5 Facts Every Woman Should Know About Self-Care After 40

Life changes with every decade, and while women of every age should commit to self-care, over 40, it becomes more important than ever. There may be few visible signs of aging, but your body starts going through some subtle changes that start to manifest as you get older.

Regular health checks are important if you want to take preventative health measures and implement a self-care regime suited to your age. Here’s what a woman over 40 needs to know to make sure she stays healthy as she ages. 

1. Regular health checks are vital

women self-care after 40

At the age of 40 and over, regular health checks are more important than when you’re younger. Have a yearly checkup with your primary healthcare provider, who will usually check your blood pressure, and blood sugar levels, and do a physical exam. You may need blood tests to check your thyroid, cholesterol, and other factors. You will also need a cervical swab and mammogram. 

Picking up health problems early, such as high blood pressure and high blood sugar, means they can be treated to keep them under control and prevent any further damage to your physical health. 

DripHydration, SunQuest, and GlycanAge administer at home lab screening to help you identify health issues and optimize your overall wellness. A licensed medical professional will come to your location to do a lab draw. Your sample will be sent directly to a laboratory and your care team will interpret your test and help you to understand the results. 

2. Your metabolism slows down

Your metabolism slows down every decade. Even if your daily activities don’t change, you burn fewer calories. This reduces your energy, and any calories you don’t burn turn into fat. Keeping track of your calorie intake and ensuring you exercise regularly can help you maintain your weight and energy levels.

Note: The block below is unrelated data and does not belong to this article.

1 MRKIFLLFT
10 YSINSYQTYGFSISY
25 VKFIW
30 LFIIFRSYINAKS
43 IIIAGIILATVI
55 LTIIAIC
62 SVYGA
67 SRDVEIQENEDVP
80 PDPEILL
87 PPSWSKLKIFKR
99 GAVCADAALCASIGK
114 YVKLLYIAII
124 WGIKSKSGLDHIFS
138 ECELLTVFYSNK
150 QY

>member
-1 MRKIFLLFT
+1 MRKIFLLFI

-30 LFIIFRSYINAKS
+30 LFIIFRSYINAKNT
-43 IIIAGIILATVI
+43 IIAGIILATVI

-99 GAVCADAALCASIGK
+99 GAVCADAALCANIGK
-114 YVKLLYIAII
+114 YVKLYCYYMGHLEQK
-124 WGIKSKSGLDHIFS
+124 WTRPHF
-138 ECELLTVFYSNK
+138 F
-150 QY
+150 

In your 40s, it is more important to eat breakfast than ever before. It helps to get your metabolism going so you will burn more calories. It can also give you an energy boost that helps you to get more done.

Eating a healthy breakfast may be associated with a lower risk of obesity, heart disease, and diabetes. People who eat breakfast find it easier to maintain their weight, as those who don’t eat breakfast are more likely to have a higher overall calorie intake later in the day. 

3. Your menstrual period can become unpredictable

Long before you reach menopause, estrogen production can fluctuate. This can result in your menstrual periods being closer together or further apart. Sometimes you may hardly have a period at all, whereas at other times, you may have a heavy flow. Eventually, your periods cease altogether, but before this happens, the unpredictability can make life difficult. 

A healthy lifestyle can help to ease the transition into menopause. This means eating healthily, exercising regularly, getting enough sleep on a regular basis, and managing your stress. Stress can make your perimenopausal symptoms worse. It’s important to consult a medical practitioner if changes in your period make life very difficult for you or if you’re worried about heavy bleeding that lasts for long durations.

4. You lose bone density

When your estrogen levels start dropping, you experience more bone loss, which makes you more prone to fractures. Women over 40 are more prone to develop osteoporosis, a disease that weakens their bones.

Taking a calcium supplement may be necessary for your heart, nerves, and muscles to function properly. Women in their 40s and over should consume adequate vitamins – particularly vitamin C and vitamin D – every day. Oral supplements can help ensure that you get the daily vitamins you need. Other measures you can take to reduce bone loss include exercise, avoiding heavy alcohol use, and giving up smoking. 

5. You lose muscle mass

After the age of 40, you lose muscle mass. This is accelerated if you’re inactive. Doing the right types of exercise can help prevent muscle loss. All you need is about 30 minutes of exercise a day, but your exercise routine should incorporate strength exercises. You should do strength exercises at least twice a week that include all your major muscle groups. Resistance training will not only build muscle but help to keep your weight under control. 

Fat tends to accumulate in the abdominal area of women over 40, and this adipose tissue is linked with various chronic conditions like diabetes and heart disease. As your muscle tone improves and you increase your strength, it can help you from developing many different chronic health conditions. Maintaining a healthy, strong body is possible at any age.